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Studies in Nonlinear Dynamics & Econometrics

Ed. by Mizrach, Bruce

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Volume 18, Issue 1


Breaks, trends and unit roots in commodity prices: a robust investigation

Atanu Ghoshray / Mohitosh Kejriwal / Mark Wohar
Published Online: 2013-08-13 | DOI: https://doi.org/10.1515/snde-2013-0022


This paper empirically examines the time series behavior of primary commodity prices relative to manufactures with reference to the nature of their underlying trends and the persistence of shocks driving the price processes. The direction and magnitude of the trends are assessed employing a set of econometric techniques that is robust to the nature of persistence in the commodity price shocks, thereby obviating the need for unit root pretesting. Specifically, the methods allow consistent estimation of the number and location of structural breaks in the trend function as well as facilitate the distinction between trend breaks and pure level shifts. Further, a new set of powerful unit root tests is applied to determine whether the underlying commodity price series can be characterized as difference or trend stationary processes. These tests treat breaks under the unit root null and the trend stationary alternative in a symmetric fashion thereby alleviating the procedures from spurious rejection problems and low power issues that plague most existing procedures. Relative to the extant literature, we find more evidence in favor of trend stationarity suggesting that real commodity price shocks are primarily of a transitory nature. We conclude with a discussion of the policy implications of our results.

This article offers supplementary material which is provided at the end of the article.

Keywords: level shifts; primary commodity prices; structural breaks; trend functions; unit roots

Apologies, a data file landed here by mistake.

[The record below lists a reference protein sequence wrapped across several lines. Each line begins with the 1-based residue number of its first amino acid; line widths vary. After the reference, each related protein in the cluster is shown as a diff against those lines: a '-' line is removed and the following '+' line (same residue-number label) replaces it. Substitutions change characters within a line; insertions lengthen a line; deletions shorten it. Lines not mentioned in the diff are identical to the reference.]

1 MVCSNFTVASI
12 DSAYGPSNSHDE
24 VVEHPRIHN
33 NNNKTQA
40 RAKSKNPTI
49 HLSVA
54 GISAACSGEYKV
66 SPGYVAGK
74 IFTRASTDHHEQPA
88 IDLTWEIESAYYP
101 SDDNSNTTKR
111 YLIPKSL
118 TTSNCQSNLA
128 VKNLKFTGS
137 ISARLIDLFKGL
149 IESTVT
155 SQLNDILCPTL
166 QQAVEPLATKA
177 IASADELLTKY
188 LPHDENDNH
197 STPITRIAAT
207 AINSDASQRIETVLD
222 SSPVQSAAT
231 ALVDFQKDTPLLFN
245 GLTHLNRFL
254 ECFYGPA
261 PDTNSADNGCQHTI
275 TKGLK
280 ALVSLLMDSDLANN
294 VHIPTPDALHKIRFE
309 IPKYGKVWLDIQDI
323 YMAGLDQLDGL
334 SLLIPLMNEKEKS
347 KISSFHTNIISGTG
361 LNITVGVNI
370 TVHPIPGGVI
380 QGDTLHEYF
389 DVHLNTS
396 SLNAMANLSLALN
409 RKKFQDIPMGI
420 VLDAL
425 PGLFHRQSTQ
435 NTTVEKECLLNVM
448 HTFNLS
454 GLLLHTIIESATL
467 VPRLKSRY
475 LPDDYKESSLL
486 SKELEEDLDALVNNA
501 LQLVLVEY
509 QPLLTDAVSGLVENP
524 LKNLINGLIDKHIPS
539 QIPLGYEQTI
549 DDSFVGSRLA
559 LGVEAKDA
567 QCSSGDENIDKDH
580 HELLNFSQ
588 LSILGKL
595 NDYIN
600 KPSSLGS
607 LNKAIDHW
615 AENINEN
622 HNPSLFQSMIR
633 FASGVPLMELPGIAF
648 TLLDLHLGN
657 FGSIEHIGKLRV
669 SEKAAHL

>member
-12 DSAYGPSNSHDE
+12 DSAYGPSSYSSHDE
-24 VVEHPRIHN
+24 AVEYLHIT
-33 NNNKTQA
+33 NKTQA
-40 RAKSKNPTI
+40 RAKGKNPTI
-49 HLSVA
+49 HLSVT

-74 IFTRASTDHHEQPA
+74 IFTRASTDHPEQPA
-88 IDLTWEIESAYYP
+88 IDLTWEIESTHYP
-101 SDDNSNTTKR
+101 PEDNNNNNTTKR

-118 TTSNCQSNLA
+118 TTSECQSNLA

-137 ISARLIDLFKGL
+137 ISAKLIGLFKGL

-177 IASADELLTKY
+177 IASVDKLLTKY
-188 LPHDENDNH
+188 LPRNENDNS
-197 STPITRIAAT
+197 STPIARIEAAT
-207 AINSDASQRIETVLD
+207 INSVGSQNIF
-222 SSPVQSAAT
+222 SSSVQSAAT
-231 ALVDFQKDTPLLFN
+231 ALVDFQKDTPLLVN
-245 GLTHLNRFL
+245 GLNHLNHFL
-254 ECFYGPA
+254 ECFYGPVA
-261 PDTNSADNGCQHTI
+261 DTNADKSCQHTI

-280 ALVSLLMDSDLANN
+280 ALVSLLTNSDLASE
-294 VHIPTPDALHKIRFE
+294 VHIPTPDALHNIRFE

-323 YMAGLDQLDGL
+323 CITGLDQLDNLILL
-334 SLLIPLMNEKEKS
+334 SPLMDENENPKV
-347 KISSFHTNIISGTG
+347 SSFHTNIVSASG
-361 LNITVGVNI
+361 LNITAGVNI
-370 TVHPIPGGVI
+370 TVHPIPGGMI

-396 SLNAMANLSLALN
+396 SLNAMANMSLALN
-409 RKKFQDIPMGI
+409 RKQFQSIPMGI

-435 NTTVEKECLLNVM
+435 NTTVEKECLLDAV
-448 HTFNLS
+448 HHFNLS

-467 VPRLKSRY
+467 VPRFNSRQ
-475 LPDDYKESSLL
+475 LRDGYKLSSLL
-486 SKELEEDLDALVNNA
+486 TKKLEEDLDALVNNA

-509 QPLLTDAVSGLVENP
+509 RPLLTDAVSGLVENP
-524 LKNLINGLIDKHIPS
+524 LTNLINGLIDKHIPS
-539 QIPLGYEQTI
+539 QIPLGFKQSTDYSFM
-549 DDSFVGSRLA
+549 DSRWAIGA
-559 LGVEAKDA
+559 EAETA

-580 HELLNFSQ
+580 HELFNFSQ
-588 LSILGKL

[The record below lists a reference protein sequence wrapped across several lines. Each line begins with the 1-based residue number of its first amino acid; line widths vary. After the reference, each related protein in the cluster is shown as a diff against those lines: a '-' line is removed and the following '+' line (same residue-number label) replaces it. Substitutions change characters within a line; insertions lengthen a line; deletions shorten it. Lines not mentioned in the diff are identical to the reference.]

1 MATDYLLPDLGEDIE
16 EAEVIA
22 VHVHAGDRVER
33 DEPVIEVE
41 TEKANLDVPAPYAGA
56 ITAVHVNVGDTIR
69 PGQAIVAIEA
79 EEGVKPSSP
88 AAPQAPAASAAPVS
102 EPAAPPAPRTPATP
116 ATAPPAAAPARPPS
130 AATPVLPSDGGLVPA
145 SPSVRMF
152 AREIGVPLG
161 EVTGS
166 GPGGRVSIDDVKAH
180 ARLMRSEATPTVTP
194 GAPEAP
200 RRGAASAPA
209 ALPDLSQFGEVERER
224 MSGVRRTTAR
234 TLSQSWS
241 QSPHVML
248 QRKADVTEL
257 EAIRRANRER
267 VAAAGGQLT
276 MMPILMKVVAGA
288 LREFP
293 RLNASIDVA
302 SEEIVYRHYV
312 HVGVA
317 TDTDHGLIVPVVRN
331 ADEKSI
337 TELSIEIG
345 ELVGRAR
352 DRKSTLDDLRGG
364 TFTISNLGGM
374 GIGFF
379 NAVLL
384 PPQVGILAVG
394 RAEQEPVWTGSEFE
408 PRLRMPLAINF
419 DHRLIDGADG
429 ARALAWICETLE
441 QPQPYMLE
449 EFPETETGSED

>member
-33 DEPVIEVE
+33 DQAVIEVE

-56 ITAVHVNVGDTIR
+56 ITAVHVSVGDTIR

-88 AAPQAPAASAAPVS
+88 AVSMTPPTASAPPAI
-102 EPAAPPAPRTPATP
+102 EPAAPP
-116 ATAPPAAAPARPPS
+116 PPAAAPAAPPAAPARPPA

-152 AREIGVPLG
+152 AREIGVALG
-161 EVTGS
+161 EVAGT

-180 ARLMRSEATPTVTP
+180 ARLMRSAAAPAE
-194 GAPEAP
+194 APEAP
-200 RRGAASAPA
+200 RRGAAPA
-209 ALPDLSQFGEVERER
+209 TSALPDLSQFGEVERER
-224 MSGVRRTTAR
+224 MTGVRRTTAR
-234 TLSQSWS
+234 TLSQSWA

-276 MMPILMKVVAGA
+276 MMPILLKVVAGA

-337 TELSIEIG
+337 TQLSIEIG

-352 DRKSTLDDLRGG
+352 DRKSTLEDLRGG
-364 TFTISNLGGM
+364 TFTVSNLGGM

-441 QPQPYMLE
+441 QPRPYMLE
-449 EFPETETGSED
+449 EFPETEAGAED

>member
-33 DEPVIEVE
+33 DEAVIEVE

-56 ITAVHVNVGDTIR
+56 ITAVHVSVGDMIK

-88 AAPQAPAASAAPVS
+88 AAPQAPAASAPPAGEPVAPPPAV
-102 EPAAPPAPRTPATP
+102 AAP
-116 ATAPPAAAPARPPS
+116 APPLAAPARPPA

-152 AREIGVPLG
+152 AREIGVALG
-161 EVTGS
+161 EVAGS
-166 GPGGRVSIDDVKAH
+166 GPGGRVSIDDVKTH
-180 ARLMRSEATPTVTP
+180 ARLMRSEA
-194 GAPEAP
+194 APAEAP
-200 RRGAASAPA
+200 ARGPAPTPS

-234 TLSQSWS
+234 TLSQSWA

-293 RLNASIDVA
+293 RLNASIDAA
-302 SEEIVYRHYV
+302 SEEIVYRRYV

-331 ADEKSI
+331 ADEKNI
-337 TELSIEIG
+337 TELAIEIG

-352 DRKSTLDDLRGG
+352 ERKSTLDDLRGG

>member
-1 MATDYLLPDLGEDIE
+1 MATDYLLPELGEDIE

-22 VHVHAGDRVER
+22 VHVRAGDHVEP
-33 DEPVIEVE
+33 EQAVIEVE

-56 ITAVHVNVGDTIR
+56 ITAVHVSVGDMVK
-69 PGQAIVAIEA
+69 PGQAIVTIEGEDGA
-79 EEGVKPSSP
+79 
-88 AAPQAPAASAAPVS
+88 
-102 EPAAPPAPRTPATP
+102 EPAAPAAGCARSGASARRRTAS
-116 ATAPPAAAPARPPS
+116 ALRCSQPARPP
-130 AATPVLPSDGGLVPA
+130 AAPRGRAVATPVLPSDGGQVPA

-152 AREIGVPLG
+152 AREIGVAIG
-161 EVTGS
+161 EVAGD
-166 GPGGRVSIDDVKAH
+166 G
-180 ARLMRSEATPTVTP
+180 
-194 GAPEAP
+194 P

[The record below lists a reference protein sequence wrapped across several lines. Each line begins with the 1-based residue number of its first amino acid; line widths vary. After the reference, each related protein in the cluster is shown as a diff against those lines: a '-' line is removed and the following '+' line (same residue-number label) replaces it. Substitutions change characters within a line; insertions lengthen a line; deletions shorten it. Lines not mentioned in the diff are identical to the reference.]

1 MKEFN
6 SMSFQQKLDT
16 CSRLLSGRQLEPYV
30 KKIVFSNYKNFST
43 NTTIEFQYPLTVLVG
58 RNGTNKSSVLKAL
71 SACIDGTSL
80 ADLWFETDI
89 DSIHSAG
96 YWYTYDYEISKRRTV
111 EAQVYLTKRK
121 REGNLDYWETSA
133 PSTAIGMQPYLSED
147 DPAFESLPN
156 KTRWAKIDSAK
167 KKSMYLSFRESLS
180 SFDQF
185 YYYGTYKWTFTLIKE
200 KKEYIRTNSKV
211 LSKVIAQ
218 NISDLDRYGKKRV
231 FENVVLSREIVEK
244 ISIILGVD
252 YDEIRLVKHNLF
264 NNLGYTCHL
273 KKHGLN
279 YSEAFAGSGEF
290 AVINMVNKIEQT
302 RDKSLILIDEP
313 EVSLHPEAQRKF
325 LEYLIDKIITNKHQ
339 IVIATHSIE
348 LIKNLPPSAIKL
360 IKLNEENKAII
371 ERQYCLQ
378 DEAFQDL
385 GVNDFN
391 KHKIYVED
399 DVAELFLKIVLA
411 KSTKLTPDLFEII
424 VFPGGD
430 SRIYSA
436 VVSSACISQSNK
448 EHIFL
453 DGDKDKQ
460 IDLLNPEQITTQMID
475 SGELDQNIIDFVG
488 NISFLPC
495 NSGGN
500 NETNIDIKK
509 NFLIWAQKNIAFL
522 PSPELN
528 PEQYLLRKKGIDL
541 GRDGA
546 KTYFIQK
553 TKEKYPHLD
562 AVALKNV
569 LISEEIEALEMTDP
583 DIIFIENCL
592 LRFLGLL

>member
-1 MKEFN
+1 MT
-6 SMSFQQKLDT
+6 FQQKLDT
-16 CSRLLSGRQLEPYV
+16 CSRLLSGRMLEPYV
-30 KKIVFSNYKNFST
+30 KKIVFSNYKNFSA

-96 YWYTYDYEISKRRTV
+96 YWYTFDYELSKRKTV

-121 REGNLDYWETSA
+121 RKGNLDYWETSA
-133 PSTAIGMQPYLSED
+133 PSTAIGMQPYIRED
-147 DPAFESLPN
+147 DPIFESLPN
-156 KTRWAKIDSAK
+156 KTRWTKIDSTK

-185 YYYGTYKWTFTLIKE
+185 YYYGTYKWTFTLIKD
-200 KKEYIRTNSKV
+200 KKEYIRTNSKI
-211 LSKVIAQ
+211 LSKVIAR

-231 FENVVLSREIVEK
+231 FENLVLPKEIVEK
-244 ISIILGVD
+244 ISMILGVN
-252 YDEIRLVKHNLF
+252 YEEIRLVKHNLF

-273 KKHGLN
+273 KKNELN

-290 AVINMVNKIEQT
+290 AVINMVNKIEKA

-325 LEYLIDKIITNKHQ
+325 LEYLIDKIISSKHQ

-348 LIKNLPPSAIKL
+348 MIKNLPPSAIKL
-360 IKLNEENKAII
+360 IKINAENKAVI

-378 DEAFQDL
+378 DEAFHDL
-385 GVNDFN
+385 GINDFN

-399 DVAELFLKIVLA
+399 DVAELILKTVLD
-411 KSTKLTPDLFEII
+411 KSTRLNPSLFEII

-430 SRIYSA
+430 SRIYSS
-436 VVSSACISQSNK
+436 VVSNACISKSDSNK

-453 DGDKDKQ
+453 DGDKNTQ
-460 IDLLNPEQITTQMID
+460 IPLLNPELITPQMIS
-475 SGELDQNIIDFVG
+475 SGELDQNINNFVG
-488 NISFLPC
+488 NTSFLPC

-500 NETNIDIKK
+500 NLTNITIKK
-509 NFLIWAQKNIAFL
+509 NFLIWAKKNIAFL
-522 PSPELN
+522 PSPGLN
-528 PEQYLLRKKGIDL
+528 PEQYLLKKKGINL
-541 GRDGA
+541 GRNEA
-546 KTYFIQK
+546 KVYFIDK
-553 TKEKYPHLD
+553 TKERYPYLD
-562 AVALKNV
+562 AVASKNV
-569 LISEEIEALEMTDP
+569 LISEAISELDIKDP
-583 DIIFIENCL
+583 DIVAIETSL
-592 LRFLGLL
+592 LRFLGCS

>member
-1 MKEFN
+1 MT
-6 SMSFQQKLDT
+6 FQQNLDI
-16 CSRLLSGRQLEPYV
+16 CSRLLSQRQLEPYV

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About the article

Corresponding author: Atanu Ghoshray, Department of Economics, University of Bath, Bath, BA2 7AY, UK, e-mail:

Published Online: 2013-08-13

Published in Print: 2014-02-01

Strictly speaking, the null hypothesis must be re-stated as H0: μi=βi=0 to obtain pivotal limiting distributions for the test statistics (see Section 4.2 in HLTb).

A potential strategy in this case to dissociate a level from a slope shift could be to use a t-statistic to test for the significance of the level shift parameter. Such a strategy is, however, flawed since, as shown in Perron and Zhu (2005), the level shift parameter is not identified in this case.

If a unit root is indeed present, the estimates of the break dates (obtained from the first-differenced specification) from an underspecified model are consistent for those break dates inserting which allow the greatest reduction in the sum of squared residuals and therefore correspond to the most dominant breaks in this sense (see Chong 1995; Bai and Perron 1998).

The level breaks are modeled as local to zero in the I(0) case and as increasing functions of sample size in the I(1) case.

Note that Perron (1989) devised unit root testing procedures that are invariant to the magnitude of the shift in level and/or slope but his analysis was restricted to the known break date case.

Citation Information: Studies in Nonlinear Dynamics and Econometrics, Volume 18, Issue 1, Pages 23–40, ISSN (Online) 1558-3708, ISSN (Print) 1081-1826, DOI: https://doi.org/10.1515/snde-2013-0022.

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